Flashcards in Clinical Anatomy Deck (38):
What are the characteristics of vertebrae in the thoracic region?
Increase in size T1-12. Small pedicles, long spinous processes. More vertical facet joints (60'). ROM limited; ribs/vertebrae connections and long spinous processes
What are the characteristics of vertebrae in the lumbar region?
Increases in size L1-5. Longer, wider pedicles. Spinous processes are horizontal. More horizontal facet joints (90')
Describe the purpose and structure of facet joints
Stabilise spinal column whilst allowing movement. Superior & inferior facet articulations, synovial joints, hyaline cartilage
Describe the purpose and structure of SIJ
Shock absorption whilst allowing movement. Designed for stability. Weight bearing synovial plane joint with irregular elevations and depressions that produce interlocking
What vertebrae make up the cervical region?
What vertebrae make up the lower cervical region?
What does C1 articulate with superiorly?
Occiput of the skull
What is the other name of the odontoid process on C2?
Describe the purpose and structure of vertebrae in the lower cervical region
Large foramen to admit wide spinal cord. Transervse foramen: vertebral artery, vein, nerve fibre. Small body with wide lamina, much shorter transverse processes
What is the vertebra prominens?
C7- First palpable
What is the most palpable vertebrae?
Where in the spine has the greatest risk of injury?
Cervico-thoracic and thoraco-lumbar junctions-at junctions of fixed and mobile segments
What is the peripheral structure of intervertebral discs?
What is the central structure of intervertebral discs?
What are the characteristics of annulus fibrosis?
Thin posteriorly, can rupture
What are the characteristics of nucleus pulposus?
What is the purpose of ligaments of the spine?
Add to stability of spinal column- as important as bony structures
What are the spinal ligaments?
Anterior longitudinal ligament, posterior longitudinal ligament (runs length of column), ligamentum flavum (link vertebral laminae) , supraspinous ligament, intraspinous
Describe the strength of ligamentum flavum, supraspinous and intraspinous ligaments
Tough and elastic, tough, relatively weak
What are the intermediate spinal muscles, origin, insertion and purpose
Serratus posterior, superior and interior. Origin-spinous processes, insertion-ribs. Concerned with respiratory function
What are the superficial spinal muscles?
Trapexius, latissimus dorsi, rhomboid minor & major, levatus scapularis
What is the function of the superficial spinal muscle?
Movement of shoulder & upper limb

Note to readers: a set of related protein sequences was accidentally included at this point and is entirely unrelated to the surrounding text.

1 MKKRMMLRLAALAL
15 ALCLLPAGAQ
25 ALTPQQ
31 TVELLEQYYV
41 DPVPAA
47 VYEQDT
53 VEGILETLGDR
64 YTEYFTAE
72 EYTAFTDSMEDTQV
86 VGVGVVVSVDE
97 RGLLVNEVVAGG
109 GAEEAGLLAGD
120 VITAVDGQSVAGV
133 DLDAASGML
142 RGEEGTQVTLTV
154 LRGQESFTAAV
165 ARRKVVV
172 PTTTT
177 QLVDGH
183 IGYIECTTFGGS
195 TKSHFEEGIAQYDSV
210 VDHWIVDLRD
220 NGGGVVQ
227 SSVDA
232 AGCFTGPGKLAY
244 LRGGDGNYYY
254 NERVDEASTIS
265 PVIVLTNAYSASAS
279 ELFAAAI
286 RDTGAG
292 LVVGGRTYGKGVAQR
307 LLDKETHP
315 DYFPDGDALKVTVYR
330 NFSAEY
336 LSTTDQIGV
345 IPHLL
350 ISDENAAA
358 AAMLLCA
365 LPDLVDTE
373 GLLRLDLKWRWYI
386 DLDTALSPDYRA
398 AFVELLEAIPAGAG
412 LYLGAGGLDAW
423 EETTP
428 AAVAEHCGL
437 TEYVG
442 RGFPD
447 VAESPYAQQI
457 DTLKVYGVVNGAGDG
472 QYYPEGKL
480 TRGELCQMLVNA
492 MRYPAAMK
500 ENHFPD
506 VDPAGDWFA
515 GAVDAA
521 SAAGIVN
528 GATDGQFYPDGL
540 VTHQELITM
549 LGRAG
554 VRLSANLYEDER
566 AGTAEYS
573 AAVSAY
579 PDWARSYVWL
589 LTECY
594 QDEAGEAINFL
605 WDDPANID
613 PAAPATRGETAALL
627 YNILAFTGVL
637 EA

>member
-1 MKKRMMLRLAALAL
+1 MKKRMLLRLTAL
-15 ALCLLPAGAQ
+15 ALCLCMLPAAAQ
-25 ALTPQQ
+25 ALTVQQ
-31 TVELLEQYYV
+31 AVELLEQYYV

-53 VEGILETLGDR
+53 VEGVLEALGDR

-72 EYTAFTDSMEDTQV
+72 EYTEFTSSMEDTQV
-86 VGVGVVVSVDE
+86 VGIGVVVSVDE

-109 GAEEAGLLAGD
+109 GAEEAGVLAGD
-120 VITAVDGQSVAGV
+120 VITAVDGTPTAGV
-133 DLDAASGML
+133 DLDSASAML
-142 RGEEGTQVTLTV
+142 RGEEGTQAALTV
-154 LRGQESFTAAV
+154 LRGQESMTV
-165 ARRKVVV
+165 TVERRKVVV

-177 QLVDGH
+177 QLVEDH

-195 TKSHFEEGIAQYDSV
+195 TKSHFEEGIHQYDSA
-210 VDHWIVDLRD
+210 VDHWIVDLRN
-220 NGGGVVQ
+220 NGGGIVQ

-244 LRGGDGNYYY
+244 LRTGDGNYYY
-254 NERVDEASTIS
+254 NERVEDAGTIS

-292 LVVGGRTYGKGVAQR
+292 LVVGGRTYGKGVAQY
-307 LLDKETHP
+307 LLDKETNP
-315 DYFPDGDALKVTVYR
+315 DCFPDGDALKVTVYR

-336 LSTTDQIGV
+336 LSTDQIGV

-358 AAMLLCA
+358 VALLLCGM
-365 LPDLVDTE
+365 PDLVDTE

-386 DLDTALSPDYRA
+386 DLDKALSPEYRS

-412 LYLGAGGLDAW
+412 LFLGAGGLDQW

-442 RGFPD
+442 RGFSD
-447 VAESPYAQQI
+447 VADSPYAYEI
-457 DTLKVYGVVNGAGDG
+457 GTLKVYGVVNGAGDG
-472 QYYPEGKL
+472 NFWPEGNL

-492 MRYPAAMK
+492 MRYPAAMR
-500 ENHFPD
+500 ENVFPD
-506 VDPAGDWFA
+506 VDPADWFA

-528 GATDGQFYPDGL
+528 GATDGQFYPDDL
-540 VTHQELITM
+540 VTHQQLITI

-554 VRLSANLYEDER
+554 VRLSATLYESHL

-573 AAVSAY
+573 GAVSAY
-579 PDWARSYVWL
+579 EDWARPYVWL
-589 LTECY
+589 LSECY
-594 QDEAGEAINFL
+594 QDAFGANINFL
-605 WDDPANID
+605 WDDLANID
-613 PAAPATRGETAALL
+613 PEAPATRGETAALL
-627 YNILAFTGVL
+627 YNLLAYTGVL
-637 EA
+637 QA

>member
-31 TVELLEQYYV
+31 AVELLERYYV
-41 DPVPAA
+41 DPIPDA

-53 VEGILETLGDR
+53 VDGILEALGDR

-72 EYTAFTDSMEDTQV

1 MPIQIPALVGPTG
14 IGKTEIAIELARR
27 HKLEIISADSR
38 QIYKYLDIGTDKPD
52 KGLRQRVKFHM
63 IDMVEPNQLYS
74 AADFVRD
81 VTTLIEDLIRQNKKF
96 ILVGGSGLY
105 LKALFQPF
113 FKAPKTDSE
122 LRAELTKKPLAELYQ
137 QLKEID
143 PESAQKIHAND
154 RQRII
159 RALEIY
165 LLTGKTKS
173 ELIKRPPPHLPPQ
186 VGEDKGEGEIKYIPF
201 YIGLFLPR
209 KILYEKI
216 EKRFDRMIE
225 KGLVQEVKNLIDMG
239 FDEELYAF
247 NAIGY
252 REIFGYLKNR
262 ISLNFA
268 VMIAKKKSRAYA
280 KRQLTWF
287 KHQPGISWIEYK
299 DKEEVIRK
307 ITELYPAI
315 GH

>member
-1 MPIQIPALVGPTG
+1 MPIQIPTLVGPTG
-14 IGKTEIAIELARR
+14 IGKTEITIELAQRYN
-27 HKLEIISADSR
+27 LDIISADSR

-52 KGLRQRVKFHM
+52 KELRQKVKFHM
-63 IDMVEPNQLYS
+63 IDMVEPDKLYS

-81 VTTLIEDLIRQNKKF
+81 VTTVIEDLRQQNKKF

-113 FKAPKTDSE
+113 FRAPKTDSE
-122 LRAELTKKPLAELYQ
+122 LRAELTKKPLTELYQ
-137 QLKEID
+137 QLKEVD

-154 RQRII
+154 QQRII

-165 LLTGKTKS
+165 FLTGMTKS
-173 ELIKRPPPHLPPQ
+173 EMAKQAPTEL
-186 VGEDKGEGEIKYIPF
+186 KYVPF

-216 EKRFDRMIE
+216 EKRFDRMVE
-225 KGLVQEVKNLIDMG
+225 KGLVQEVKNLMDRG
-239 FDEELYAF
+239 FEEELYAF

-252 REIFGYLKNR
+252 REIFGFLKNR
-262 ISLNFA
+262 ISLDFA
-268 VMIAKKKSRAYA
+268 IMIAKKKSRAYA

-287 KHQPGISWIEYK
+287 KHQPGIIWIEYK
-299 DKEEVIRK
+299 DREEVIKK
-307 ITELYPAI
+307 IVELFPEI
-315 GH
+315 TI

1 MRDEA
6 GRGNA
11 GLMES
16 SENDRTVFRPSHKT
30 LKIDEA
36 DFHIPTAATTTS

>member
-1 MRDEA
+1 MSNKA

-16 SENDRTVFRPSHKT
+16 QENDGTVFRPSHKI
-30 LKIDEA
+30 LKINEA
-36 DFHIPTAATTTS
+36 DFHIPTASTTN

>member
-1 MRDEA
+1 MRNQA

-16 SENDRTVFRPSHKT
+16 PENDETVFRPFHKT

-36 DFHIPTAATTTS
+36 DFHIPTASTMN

Trapezium shaped. Origin-spinous processes (>T12). Insertions: occiput, spine of scapula. Innvervation: Accessory nerve (CN XI). Function- elevates, depresses and retracts scapula
Describe latissimus dorsi
Broadest and back. Origin-spinous processes and pelvis. Insertions-humerus. Innervation: C6-8). Functions- adducts, extends, internally rotates the humerus
Describe rhomboid major & minor
Origin Minor: Spinous processes C7/T1, Major T2-5. Insertions-scapula. Innervation-dorsal scapula nerve (C3/4). Function-keeps scapula against thoracic wall, retracts scapula
Describe levatus scapuaris
Origin-transverse processes C1. Insertions: superior angle of scapula. Innervation: branches C4/5. Elevates scapula
What are the deep spinal muscles and function?
Erector spinae muscles (others but not clinically relevant)- movement of vertebral column and posture
Describe the erector spinae muscles
Laterally-iliocostalis. Intermediate- longisimus thoracis. Medially- spinalis thoracis. Origin-occiput of skull. Insertion-pelvis (multiple attachments along wall). Innervation- posterior rami of spinal nerves
Where does the spinal cord terminate?
Cauda equina at L2
What are myotomes?
Muscles controlled by the motor element of the nerve root from a specific level
What are dermatomes?
Skin sensation areas supplied by the sensory element of the nerve root from a specific level
What is contained in the white matter of the spinal cord?
Ascending sensory tracts and descending motor tracks
What are the descending motor tracts?
Crossed pyramidal or lateral cerebrospinal tract
What are the intervertebral foramina formed from?
The notch above and below the pedicle
How are nerve roots named?
Named for vertebrae below them, so nerve root is above- nerve root above C1, is called C1. Changes at vertebrae C7, below this is C8 nerve root. Then nerve root is named for vertebrae above this i.e. T1 nerve root is below T1 vertebrae
What spinal nerves and roots are contained in the cauda equina?
L2-5, S1-5, Coccygeal nerve
What motor function is provided by the cauda equina?
Movement of hips, knees, ankles, feet, internal anal sphincter and external anal sphincter